We asked Linda Urban, author of The Center of Everything and A Crooked Kind of Perfect to answer a few questions about her hilarious new book for middle graders, Milo Speck, Accidental Agent. Below is what she had to say about writing humor, her favorite snacks, and where missing socks end up:
Q: Milo Speck, Accidental Agent is your first middle-grade fantasy. What drew you to the genre?
A: Having kids and reading aloud rekindled my love of funny fantasy adventures. For several years, we were seriously obsessed with listening to recordings of the Full Cast Audio version of Edward Eager’s Half Magic and many of Roald Dahl’s classics, especially the Eric Idle reading of Charlie and the Chocolate Factory. When my son told me he wanted me to write a funny adventure for him, those books became the touchstones for Milo Speck, Accidental Agent.
Q: Well the book certainly had us laughing out loud. Can you talk a little more about the role of humor in your story?
A: I’m so glad it made you laugh! There’s always a risk in writing humor. It can be so personal and often it misses the mark. But when humor hits direct it can be powerful—it can bust open conventions and challenge expectations. The best humor pops the buttons off of things. It exposes the heart.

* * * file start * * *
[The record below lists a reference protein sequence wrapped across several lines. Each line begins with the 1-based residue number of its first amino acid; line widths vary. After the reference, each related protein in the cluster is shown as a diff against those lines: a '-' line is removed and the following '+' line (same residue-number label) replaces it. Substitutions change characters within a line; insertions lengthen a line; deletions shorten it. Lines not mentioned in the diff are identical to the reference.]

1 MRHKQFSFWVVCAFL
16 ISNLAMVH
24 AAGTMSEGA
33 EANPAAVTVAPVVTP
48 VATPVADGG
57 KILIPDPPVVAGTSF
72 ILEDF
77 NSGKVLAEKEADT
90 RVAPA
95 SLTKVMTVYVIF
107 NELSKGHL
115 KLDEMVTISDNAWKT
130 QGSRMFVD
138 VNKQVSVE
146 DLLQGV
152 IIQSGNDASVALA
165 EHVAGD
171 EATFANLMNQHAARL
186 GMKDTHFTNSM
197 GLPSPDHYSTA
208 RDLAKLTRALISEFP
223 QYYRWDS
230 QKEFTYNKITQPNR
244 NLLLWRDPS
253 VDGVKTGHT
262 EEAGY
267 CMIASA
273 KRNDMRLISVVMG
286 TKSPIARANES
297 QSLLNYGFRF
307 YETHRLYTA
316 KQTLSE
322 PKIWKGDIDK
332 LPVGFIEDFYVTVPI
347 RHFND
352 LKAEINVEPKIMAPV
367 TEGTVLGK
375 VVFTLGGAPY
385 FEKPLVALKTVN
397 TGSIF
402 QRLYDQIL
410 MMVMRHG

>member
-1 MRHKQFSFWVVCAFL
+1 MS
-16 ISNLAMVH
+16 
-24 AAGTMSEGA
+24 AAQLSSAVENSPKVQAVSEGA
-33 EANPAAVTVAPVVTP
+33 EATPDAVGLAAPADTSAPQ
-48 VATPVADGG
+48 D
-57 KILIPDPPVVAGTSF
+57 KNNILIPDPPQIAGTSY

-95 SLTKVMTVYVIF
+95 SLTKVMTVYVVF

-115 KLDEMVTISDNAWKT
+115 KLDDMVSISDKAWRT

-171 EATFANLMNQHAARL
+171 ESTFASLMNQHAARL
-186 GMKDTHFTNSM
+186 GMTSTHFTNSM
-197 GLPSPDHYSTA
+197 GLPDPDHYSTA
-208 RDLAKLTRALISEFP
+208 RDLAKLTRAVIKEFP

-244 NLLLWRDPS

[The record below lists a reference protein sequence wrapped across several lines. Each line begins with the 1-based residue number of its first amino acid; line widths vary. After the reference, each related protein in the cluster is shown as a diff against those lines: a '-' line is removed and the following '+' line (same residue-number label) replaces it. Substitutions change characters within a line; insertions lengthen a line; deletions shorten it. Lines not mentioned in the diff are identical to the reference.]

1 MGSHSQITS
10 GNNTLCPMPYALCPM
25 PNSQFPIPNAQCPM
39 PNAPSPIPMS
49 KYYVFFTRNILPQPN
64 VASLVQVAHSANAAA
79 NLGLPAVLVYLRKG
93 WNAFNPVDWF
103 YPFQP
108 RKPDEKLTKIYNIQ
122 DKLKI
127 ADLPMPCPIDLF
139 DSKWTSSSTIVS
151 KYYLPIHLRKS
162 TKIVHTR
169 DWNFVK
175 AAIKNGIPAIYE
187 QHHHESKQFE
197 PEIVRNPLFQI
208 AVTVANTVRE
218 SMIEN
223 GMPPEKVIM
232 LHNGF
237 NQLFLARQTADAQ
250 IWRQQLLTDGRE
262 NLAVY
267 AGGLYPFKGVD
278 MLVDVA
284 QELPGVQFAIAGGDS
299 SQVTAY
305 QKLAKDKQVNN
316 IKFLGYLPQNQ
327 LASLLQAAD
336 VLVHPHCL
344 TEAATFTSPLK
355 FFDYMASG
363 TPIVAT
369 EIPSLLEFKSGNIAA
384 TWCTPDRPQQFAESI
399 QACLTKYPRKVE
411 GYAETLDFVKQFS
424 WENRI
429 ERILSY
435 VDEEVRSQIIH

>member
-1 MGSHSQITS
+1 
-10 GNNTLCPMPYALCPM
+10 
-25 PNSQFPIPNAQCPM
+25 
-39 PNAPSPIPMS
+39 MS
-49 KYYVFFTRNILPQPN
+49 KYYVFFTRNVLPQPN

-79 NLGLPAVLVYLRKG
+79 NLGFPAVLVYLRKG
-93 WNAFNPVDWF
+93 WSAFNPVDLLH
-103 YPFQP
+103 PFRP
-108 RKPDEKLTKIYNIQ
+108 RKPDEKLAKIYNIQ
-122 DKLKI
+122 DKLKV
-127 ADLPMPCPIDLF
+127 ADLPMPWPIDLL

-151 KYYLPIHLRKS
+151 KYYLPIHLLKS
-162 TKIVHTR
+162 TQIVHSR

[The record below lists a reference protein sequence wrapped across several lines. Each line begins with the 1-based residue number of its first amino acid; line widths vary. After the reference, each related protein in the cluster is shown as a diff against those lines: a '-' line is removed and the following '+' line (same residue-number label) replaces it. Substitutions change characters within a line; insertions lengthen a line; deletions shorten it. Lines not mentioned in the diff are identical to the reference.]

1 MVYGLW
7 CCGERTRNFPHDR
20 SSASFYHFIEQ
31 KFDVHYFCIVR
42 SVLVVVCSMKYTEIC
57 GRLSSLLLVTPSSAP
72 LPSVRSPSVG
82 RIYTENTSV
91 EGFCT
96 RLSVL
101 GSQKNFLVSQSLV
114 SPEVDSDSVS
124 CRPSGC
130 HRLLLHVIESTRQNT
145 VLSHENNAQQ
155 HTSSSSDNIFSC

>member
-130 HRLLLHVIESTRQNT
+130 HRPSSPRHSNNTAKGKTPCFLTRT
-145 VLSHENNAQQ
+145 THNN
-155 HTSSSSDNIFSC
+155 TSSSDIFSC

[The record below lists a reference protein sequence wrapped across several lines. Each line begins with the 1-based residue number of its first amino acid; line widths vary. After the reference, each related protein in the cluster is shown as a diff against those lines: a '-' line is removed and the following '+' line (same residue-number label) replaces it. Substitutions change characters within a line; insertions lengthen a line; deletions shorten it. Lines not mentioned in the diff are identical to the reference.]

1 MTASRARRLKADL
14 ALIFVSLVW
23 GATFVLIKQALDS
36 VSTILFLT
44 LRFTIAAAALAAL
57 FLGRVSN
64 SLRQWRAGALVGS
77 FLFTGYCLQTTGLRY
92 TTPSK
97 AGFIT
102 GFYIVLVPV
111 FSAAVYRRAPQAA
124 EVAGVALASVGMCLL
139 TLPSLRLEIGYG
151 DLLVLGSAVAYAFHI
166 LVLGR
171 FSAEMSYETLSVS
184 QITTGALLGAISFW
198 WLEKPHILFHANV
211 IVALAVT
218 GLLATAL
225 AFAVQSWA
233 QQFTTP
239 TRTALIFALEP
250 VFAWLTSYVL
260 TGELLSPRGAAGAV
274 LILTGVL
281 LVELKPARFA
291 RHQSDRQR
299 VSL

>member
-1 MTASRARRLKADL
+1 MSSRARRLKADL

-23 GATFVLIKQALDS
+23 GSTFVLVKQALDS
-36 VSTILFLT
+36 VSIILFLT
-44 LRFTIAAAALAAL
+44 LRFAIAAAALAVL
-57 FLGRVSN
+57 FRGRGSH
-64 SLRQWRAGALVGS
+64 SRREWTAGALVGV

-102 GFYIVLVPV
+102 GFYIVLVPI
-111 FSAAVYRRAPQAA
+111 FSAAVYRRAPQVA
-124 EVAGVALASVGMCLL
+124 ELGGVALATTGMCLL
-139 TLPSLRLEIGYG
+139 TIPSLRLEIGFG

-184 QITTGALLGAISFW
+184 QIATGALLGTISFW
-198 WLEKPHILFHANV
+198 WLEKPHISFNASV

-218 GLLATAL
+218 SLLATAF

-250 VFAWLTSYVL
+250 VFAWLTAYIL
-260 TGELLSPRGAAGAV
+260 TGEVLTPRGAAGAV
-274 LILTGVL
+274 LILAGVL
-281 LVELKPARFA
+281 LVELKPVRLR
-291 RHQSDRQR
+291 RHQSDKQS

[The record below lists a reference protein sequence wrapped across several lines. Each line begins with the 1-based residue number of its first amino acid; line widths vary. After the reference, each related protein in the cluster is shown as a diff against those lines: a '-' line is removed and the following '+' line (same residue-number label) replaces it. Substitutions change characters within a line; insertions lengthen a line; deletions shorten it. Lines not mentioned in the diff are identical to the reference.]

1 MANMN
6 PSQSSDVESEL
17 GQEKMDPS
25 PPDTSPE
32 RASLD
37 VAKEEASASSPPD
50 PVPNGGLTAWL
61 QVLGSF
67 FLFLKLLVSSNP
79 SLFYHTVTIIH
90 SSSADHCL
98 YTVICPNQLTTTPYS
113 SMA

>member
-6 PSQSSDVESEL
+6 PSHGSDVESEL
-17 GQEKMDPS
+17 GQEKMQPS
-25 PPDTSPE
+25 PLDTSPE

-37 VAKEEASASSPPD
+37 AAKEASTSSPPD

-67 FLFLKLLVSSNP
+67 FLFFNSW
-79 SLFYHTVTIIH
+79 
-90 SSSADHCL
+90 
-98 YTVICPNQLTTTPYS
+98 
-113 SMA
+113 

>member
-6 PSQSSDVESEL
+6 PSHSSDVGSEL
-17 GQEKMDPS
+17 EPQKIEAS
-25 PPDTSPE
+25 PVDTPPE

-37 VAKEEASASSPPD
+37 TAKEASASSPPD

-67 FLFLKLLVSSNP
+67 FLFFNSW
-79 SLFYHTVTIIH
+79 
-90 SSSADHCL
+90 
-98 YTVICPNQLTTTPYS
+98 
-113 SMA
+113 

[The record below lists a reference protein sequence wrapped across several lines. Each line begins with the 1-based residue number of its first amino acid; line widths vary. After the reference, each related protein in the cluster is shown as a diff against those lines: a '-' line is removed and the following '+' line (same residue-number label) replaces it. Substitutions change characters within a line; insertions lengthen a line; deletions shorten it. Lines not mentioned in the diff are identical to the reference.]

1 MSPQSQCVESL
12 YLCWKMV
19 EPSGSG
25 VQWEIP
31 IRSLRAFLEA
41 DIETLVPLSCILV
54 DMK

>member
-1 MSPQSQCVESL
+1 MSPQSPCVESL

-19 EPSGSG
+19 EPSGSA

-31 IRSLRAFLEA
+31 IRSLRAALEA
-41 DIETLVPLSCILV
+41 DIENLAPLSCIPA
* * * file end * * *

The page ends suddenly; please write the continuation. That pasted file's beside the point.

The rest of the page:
Great humor writers carve up hypocrisy and convention and unfairness, too. All my favorite funny writers do this. Walt Kelly, Christopher Paul Curtis, Barbara Robinson, Richard Russo, Jane Austen, P.G. Wodehouse, E. Lockhart, Beverly Cleary, Arnold Lobel, Lisa Yee, Tom Angleberger, Maria Semple, Tina Fey, Maira Kalman, Gary D. Schmidt, Sarah Pennypacker. I love reading their books. They make me think and, yeah, they make me laugh.
The humor in Milo Speck, Accidental Agent is there to make kids laugh, for sure. It’s also there to temper and make manageable some serious stuff, like feeling abandoned by a parent and being in danger in a world you can’t understand.
Q: Milo Speck is transported to Ogregon while doing laundry (Thanks for solving the mystery of where our socks go in the dryer, by the way!). If your dryer could magically transport you anywhere in this world or beyond, where would you go?
A: I’m not the adventuring type. I might imagine heading back in time or out into space, but really when it came down to it, I’d probably choose a quiet place by a lake or a bench in some Parisian park. Oh yes, let’s make it Paris, shall we? I’ll have just been to the Pompidou Center and picked up some pastries and a café au lait and I’d be writing about it all in my notebook . . . Ha! Did you notice how my little fantasy actually begins AFTER the buzzing about town doing things is over? Like I said, I’m not an adventurer.
Q: Is Milo Speck an adventurer?
A: Milo begins the book small and scrawny and a little bit defeated. Despite his love of magic and adventure, he is certain that his life will contain none of it. More importantly, I think, he feels powerless to change the difficult things in his life: a missing mom, a dad forced to work long hours, and a caregiver who—to borrow a phrase from Edward Eager—couldn’t seem to care for him very much. When he is thrown into a land of enormous ogres, however, Milo begins to come into his own, recognizing the advantages of his size, his mechanical skills, his creative mind, and most importantly, his big heart.